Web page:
Gusty winds, low humidity and dead grass raise wildfire risk during winter fire season
New Waverly Firefighters responded to a number of wildfires over the weekend as clear skies and warmer temperatures prompted many to venture outdoors around Walker County.
Despite recent heavy rains, much of Southeast Texas is in the midst of a typical winter fire season, where fire danger can fluctuate daily due to changing weather patterns. Saturday and Sunday saw clearing skies, along with brisk northwest winds and falling humidity levels, a perfect combination for increased wildfire activity. Vegetation killed off by freezing temperatures does not retain moisture and even 1 or 2 hours of north winds can dry out dead grass to the point where it can be easily ignited.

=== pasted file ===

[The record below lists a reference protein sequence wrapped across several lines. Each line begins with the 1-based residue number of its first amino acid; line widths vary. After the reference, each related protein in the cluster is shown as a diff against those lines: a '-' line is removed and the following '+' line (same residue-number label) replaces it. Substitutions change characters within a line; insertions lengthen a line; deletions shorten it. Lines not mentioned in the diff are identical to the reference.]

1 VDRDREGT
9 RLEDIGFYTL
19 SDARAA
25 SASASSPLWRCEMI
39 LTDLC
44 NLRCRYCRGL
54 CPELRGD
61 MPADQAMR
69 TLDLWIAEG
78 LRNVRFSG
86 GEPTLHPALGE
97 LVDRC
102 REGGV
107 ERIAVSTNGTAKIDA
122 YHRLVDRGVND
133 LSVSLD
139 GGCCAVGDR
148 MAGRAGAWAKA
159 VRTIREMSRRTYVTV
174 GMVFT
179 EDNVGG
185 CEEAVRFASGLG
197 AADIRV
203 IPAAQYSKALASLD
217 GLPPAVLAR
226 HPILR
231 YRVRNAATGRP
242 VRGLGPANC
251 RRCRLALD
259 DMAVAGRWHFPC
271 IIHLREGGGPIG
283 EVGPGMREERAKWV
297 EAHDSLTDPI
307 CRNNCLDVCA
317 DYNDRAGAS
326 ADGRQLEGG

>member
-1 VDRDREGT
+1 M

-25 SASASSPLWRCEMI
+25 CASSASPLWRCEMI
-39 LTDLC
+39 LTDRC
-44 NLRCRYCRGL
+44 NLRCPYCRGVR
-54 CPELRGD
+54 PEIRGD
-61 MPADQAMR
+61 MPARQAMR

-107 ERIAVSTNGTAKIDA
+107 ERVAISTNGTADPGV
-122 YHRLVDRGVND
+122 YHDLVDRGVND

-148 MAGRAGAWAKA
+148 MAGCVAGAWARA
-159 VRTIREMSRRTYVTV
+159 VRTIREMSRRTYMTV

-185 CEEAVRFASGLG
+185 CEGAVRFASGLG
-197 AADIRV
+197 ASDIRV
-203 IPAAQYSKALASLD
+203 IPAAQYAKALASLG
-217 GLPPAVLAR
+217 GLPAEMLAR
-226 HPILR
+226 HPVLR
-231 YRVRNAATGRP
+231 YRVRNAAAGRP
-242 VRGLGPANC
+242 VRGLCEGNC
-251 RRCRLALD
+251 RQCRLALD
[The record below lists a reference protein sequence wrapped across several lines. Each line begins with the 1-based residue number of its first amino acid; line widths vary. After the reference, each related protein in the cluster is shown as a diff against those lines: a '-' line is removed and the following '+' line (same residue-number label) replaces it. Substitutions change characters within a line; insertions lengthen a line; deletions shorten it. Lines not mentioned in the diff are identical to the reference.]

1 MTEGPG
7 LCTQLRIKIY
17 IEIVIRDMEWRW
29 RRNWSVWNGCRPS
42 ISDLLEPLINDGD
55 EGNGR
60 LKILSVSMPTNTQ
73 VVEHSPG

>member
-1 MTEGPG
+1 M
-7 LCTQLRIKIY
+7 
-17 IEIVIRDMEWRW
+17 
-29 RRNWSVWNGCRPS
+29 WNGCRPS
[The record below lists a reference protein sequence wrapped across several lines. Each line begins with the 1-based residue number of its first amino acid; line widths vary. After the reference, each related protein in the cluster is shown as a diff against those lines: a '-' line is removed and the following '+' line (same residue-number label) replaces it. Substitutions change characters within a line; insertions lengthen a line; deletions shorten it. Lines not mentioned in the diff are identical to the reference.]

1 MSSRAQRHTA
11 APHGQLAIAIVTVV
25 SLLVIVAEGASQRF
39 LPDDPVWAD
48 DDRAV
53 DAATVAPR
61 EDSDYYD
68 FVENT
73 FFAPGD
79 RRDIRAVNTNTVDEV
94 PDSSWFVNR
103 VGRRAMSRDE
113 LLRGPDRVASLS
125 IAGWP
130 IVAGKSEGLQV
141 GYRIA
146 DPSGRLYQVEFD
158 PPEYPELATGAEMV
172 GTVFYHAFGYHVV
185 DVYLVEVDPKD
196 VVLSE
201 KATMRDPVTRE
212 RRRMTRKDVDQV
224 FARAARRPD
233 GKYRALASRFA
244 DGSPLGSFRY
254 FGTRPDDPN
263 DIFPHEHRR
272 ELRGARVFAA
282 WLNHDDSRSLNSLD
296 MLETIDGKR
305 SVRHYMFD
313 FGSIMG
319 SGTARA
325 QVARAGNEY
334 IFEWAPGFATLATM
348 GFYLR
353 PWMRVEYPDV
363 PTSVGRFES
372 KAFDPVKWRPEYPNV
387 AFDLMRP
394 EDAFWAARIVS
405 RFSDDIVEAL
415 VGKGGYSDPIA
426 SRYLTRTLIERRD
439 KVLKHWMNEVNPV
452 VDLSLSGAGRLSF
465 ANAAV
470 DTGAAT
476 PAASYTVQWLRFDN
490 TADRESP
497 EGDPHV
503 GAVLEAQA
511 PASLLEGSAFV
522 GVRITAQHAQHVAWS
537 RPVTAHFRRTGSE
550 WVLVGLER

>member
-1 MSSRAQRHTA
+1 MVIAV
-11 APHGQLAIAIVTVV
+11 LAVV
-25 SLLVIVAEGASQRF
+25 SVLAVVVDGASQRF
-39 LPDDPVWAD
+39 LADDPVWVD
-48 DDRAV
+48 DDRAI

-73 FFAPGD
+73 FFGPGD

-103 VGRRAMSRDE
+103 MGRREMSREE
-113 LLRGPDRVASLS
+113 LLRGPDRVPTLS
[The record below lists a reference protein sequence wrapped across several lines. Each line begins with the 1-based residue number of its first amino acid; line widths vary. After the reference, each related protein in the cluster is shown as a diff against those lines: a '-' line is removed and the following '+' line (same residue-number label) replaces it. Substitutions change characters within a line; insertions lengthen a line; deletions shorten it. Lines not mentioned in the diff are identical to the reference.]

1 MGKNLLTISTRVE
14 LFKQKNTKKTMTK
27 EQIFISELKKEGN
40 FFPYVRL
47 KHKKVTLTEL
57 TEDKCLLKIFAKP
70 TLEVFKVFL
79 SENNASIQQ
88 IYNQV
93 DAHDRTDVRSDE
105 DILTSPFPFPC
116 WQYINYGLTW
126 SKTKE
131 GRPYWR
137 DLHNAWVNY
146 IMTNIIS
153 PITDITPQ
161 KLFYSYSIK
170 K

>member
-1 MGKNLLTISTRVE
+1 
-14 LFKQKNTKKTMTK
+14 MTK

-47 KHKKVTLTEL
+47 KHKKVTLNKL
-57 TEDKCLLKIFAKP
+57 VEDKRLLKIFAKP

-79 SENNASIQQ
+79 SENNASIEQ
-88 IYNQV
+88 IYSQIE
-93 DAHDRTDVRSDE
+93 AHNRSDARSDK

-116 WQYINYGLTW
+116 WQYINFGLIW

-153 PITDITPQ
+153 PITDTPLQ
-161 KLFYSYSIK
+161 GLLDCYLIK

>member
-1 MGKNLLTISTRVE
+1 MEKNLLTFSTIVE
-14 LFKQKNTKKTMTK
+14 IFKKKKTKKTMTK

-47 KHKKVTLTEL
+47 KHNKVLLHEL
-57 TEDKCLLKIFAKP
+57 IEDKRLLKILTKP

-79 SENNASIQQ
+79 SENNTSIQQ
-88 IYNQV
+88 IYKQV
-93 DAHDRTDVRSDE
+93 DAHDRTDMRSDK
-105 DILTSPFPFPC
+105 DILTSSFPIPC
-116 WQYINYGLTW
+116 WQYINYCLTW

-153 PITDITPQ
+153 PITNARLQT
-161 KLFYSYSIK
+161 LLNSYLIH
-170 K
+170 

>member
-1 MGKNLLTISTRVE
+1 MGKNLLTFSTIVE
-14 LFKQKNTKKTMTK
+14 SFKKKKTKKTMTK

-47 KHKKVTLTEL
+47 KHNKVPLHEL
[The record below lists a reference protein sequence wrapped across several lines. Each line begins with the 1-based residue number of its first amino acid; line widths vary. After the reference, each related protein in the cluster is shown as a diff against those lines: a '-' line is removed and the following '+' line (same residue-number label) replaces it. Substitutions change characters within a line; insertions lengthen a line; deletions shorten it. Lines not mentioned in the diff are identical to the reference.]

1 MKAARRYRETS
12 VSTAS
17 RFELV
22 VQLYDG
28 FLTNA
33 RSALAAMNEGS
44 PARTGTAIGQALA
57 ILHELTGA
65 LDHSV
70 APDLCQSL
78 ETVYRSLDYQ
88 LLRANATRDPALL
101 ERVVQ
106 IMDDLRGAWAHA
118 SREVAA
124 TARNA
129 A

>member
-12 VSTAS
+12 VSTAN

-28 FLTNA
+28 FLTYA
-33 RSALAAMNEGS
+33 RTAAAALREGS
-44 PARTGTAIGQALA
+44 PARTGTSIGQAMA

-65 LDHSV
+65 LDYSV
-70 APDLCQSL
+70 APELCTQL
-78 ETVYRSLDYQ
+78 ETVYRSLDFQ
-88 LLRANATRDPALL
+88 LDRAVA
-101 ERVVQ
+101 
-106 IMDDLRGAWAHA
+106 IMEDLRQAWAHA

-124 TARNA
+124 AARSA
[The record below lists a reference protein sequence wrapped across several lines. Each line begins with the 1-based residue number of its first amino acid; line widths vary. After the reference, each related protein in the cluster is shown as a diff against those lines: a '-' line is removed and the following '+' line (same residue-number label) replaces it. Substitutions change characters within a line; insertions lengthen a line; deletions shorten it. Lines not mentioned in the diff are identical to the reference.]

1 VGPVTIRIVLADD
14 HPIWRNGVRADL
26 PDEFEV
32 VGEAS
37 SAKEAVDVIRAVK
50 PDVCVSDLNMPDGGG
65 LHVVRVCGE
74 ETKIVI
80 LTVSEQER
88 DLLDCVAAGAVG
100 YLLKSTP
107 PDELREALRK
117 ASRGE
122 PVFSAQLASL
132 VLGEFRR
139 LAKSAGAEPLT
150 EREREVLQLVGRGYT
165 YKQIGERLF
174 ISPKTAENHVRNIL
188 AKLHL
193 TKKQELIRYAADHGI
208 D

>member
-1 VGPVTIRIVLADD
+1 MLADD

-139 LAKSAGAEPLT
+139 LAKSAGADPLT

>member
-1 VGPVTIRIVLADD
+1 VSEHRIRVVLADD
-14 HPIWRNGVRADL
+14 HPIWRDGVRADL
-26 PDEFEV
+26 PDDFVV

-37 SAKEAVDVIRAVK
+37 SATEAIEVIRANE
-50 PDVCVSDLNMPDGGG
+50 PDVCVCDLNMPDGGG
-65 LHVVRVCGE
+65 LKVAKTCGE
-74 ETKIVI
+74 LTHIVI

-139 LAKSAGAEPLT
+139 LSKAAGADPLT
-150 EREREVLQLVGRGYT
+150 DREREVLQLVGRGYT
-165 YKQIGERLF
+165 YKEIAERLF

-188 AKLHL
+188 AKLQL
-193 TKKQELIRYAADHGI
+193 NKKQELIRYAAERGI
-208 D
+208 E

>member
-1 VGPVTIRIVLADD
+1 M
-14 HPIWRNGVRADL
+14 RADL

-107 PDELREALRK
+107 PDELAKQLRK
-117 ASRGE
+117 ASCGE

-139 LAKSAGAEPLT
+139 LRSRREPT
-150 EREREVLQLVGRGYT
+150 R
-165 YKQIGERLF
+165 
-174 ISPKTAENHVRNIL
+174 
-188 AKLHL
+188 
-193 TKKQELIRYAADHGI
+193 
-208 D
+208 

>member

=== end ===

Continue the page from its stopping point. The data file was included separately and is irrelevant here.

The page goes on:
This weekend’s wildfires were typical of most winter wildfires, burning quickly across open fields, then slowing as the fire front enters heavily wooded areas where brush and timber retain moisture longer and are less prone to ignite. As in the summer wildfire season, the vast majority of wildfires are the result of human activity, with outdoor burning responsible for as much as 90% of all wildfire starts.
While most of this weekend’s fires were relatively small compared to the typical summer season, even a small fire can create substantial damage to structures, vehicles and fences. New Waverly Firefighters responded to the largest fire Sunday afternoon in Crabbs Prairie, west of Huntsville. The fire was contained at just over 13 acres by 3 crews of New Waverly Firefighters, while Crabbs Prairie and Huntsville firefighters were working another simultaneous fire a few miles away.
While there is currently no burn ban in place, residents are reminded to check weather forecasts before attempting to burn. Afternoon winds caught some residents by surprise this weekend, as gusts picked up embers from debris fires and quickly spread out of control. IF you choose to burn, make sure that you have a clear area around the fire, have a water source handy, and stay with your fire until it is completely out.